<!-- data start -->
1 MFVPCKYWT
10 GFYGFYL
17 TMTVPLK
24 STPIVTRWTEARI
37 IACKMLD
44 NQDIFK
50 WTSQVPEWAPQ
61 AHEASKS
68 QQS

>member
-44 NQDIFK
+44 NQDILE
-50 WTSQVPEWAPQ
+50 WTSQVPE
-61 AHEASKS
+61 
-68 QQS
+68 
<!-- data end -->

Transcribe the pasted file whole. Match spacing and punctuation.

1 MFVPCKYWT
10 GFYGFYL
17 TMTVPLK
24 STPIVTRWTEARI
37 IACKMLD
44 NQDIFK
50 WTSQVPEWAPQ
61 AHEASKS
68 QQS

>member
-44 NQDIFK
+44 NQDILE
-50 WTSQVPEWAPQ
+50 WTSQVPE
-61 AHEASKS
+61 
-68 QQS
+68 